5. They Socially Isolate You

Not all controlling people do this, but for manipulative narcissists, socially isolating victims is a go-to strategy for maintaining control because it’s effective at preventing people from truly understanding how toxic their partner, family member, or friend is treating them. Think of it this way—if you don’t talk to many other people in your life, there’s less of a risk that you’ll damage their reputation by revealing their abusive tendencies.

Socially isolating others also gives the person more control over you and your life as it becomes more difficult to break away from them if you don’t have other healthier channels of communication and interpersonal support to turn to.

This process doesn’t happen overnight, nor is it something you can readily recognize as abusive. At first, it may seem reasonable, such as asking you to stop engaging so often with family members with whom both of you disagree on major social or political issues. As the social isolation progresses, they may suggest cutting people out of your life—especially if they don’t like that person, regardless of how you personally feel—or even conjure up high-stakes problems like “it’s me or them” under the guise of saving you from people in your life whom they don’t like for whatever reason.

In a controlling person’s life narrative, they’re always the protagonist who’s incapable of any wrongdoing. The blame is always redirected at someone else, whether that’s you or other people in your life. The more they isolate you from other supportive people in your life, the more susceptible you’ll be to falsely believing that they’re right and you “don’t need” your other friends and family when you have someone as perfect as this person.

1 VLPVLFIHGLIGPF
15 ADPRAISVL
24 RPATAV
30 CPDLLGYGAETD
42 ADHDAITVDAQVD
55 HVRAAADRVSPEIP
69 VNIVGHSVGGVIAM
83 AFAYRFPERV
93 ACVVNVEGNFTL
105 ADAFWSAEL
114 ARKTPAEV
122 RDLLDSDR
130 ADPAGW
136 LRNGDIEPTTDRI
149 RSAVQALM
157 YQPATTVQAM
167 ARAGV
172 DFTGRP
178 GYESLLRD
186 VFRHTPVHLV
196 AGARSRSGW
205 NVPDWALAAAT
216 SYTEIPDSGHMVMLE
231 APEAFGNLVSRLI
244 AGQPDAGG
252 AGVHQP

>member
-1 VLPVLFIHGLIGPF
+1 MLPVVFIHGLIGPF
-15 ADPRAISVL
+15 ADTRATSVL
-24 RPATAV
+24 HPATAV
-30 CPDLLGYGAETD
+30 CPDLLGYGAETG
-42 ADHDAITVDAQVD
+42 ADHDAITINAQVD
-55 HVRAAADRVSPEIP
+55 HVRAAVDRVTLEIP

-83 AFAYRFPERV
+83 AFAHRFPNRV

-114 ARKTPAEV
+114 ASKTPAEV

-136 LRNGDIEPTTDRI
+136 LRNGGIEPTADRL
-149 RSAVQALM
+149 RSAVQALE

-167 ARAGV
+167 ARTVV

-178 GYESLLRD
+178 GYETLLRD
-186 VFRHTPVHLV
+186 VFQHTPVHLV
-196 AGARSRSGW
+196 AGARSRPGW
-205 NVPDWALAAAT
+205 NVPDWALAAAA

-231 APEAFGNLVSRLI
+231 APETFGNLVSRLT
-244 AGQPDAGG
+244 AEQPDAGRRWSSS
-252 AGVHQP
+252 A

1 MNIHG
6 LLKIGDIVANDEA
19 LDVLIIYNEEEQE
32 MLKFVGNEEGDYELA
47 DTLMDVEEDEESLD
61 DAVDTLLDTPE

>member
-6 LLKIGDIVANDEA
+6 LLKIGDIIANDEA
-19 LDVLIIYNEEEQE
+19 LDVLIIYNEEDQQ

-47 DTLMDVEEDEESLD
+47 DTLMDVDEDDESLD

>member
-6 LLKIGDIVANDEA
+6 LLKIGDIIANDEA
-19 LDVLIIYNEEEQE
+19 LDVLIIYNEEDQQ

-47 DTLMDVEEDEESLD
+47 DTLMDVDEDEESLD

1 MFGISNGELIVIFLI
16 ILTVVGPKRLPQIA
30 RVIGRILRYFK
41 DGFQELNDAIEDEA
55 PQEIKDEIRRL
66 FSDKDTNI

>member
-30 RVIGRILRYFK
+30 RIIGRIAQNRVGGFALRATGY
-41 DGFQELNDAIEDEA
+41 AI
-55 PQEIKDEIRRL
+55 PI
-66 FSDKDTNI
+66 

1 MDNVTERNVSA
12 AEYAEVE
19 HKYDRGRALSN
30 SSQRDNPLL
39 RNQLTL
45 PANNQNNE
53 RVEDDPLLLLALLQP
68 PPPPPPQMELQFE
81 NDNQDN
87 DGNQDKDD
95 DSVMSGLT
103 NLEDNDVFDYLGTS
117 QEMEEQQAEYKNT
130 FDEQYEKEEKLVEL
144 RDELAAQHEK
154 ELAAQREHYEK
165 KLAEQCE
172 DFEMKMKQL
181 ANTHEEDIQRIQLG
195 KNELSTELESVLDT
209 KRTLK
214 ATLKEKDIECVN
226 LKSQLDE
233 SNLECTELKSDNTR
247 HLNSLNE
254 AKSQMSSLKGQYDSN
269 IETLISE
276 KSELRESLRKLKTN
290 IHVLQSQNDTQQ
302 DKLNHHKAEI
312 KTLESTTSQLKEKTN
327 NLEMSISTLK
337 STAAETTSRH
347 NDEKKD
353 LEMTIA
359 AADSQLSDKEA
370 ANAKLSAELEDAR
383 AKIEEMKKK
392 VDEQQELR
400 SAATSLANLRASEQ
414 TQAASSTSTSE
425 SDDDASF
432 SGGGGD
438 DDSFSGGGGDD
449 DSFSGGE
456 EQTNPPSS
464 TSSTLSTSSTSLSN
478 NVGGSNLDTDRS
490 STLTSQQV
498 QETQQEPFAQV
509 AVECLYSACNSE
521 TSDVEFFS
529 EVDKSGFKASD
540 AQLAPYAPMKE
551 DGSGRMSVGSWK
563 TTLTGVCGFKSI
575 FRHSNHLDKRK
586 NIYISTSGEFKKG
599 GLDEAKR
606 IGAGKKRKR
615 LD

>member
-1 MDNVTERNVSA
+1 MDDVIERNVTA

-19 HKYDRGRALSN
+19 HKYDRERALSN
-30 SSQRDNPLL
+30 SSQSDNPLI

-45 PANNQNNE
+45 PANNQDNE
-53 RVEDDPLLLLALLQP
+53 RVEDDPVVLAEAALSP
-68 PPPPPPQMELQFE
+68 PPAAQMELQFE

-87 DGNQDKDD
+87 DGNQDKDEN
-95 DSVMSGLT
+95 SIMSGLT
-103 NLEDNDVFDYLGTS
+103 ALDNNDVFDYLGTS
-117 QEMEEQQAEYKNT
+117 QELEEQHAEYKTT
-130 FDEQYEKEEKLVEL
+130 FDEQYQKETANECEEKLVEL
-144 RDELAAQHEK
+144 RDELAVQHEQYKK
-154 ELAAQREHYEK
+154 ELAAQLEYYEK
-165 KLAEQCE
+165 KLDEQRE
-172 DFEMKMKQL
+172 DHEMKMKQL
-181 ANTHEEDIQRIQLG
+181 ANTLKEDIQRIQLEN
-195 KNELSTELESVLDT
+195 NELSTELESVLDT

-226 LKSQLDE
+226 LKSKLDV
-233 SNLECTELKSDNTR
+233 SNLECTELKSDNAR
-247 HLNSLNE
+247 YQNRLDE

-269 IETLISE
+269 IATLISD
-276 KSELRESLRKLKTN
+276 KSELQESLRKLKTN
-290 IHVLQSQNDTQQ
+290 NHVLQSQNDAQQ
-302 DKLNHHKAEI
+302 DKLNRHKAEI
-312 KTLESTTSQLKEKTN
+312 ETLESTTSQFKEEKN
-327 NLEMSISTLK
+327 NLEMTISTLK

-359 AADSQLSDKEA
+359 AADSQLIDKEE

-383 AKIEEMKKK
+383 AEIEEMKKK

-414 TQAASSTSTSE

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6. They’re Emotionally Abusive

It’s hard enough to be in control of your own emotions but when someone else is constantly belittling you and your interests or leveraging guilt and shame to manipulate you into saying or doing what they want, this can make it even more challenging to stay in control of your own life and emotional well-being.

Emotional abuse is another sign of a controlling person that is often overlooked in relationships. After all, human personalities vary widely in terms of passivity, and it’s not uncommon for one person in a relationship to be significantly more passive than the other. This becomes an issue when the controlling partner or friend exudes signs of emotional abuse, which can start subtly and become much more pronounced over time.

Concerning signs of emotionally abusive language or behavior to watch out for include:

  • Dismissing your needs and/or belittling your interests in counterproductive ways
  • Privately or publicly shaming or humiliating you
  • Making you feel as though you can never live up to their expectations or do anything right (according to their own vague, subjective standards)
  • Gaslighting you into thinking they said or did something that never actually happened (making you question your own reality)

Final Thoughts

It’s sometimes hard to see the negative things about someone with whom we have a relationship. We may sometimes unconsciously overlook the signs of a controlling person, especially if that person is someone we have known for a long time or are close to us. However, cutting them off your life is the best thing you can do for yourself. Just watch out for these six signs of a controlling person and take immediate action when you spot them.

More Tips on How To Deal With a Controlling Person

Featured photo credit: Külli Kittus via unsplash.com